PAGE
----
A Resounding Thud

Quick review of Peter Jackson’s new King Kong movie: for God’s sake, somebody introduce this guy to a competent film editor and screenwriter.

Longer version (although not nearly as long as the movie): It’s not very good. Jackson is an incredibly gifted production designer and producer; he has to be to get movies of this scope made at all, but the sad truth is, he’s not a great director. The images are beautiful, but the story, which was stretched thin in the original’s 100 minutes, just can’t hold up to the three-hour torture test.

This “King Kong” is a monument to self-indulgence on Jackson’s part. He and his creative partners weren’t able to ruin “The Lord Of The Rings” with sophomoric screenwriting (although they gave it a hell of a try), but lacking Tolkien to fall back on, every story seam shows in “King Kong.” Making things worse, Jackson falls back on the lazy director’s crutch of slow motion about two dozen too many times in this badly-paced film. There are plenty of sequences to increase the heart rate in “Kong,” but the ‘serious’ scenes are deadly dull, and extended to painful lengths.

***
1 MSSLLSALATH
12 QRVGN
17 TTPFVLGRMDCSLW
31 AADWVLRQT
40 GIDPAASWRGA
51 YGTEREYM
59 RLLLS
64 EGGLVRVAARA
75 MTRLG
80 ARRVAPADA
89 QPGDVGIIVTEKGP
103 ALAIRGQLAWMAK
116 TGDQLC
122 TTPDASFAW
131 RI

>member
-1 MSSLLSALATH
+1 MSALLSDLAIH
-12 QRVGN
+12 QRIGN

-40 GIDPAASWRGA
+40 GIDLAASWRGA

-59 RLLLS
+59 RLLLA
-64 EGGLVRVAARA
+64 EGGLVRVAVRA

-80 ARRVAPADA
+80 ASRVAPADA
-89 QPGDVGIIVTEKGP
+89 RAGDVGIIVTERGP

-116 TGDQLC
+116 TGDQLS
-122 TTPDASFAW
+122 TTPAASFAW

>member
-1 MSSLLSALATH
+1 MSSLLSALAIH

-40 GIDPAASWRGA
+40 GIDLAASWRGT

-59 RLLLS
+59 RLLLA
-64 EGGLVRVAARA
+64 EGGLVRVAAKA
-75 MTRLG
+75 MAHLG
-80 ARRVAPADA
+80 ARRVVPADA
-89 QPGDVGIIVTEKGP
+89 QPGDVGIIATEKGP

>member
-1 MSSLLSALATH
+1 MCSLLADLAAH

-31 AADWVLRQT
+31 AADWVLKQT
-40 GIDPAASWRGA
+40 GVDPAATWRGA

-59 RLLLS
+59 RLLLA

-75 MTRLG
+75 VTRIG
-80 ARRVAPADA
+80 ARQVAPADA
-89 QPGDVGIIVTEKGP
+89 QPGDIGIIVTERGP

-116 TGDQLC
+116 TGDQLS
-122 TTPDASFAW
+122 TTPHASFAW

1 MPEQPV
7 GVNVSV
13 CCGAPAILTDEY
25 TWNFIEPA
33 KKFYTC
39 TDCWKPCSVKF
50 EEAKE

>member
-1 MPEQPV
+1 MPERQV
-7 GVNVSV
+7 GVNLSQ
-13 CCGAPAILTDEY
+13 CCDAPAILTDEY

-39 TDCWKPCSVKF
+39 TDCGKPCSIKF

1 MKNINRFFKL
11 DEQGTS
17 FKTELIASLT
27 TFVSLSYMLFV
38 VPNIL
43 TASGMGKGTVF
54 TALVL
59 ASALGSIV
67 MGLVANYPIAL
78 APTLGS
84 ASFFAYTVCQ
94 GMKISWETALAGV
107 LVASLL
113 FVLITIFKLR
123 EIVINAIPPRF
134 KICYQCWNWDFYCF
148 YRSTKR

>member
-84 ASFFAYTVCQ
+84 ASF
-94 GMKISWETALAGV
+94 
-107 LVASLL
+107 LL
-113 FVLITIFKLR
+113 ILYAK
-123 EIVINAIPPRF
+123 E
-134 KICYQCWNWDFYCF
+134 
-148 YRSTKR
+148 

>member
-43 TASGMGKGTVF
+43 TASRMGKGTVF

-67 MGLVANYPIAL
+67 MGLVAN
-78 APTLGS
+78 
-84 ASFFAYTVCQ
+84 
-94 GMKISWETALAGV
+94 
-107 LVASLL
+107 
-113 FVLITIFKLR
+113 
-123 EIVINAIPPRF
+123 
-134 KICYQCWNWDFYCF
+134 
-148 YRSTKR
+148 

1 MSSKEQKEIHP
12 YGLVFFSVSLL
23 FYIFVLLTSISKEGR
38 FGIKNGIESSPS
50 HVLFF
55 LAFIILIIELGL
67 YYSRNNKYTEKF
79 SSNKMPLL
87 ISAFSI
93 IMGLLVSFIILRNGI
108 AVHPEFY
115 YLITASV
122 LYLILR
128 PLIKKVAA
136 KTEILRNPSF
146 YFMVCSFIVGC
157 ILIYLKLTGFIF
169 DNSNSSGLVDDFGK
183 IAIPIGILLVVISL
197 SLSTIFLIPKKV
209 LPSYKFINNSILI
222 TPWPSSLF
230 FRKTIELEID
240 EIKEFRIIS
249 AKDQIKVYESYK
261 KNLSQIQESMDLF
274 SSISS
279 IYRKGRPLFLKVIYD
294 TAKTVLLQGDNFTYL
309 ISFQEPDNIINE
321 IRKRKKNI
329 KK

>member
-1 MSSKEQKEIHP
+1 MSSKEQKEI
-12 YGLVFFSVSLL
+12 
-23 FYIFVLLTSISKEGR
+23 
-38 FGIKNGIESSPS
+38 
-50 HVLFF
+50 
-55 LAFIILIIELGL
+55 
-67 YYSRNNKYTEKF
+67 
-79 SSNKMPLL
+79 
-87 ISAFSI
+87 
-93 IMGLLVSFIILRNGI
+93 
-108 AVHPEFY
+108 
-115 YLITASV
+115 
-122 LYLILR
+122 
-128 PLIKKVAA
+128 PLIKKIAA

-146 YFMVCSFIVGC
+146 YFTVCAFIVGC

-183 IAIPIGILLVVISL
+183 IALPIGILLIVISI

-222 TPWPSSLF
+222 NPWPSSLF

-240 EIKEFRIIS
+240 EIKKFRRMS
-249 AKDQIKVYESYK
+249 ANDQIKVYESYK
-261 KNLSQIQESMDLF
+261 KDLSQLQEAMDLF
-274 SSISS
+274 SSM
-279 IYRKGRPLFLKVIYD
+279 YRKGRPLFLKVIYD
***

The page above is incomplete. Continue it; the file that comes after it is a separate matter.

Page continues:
Remember the end of “Return of the King,” when it didn’t seem like the damn movie would ever be over? It’s ten times worse here. Not far from me in the theater, somebody said (quietly), “Just fall off the damn building already,” and the big ape lasted another ten minutes after that. I’m not exaggerating by saying that you could cut out an hour from the 180 minute marathon of “King Kong,” and not only wouldn’t the audience miss it, you’d make the movie immensely more entertaining.

Much of the acting is bad (yes, Jack Black, I’m talking to you), and while the big set-piece effects sequences are indeed eye-popping, we’ve already seen most of them before in various “Jurassic Park” features. Certainly, the monsters and scenery are tremendous visually. Jackson’s digital artists are at the top of their game… but like those employed by George Lucas, they’re laboring to pretty up a script written by hacks, and for a director to whom nobody has the power (or nerve) to say, “This is a really weak scene.”

Eh, that’s enough. There’s no point in going on for hundreds of words here. Like I said, it’s just not a very good movie. Rent it for the pretty pictures, but get ready to use that “skip” button early and often.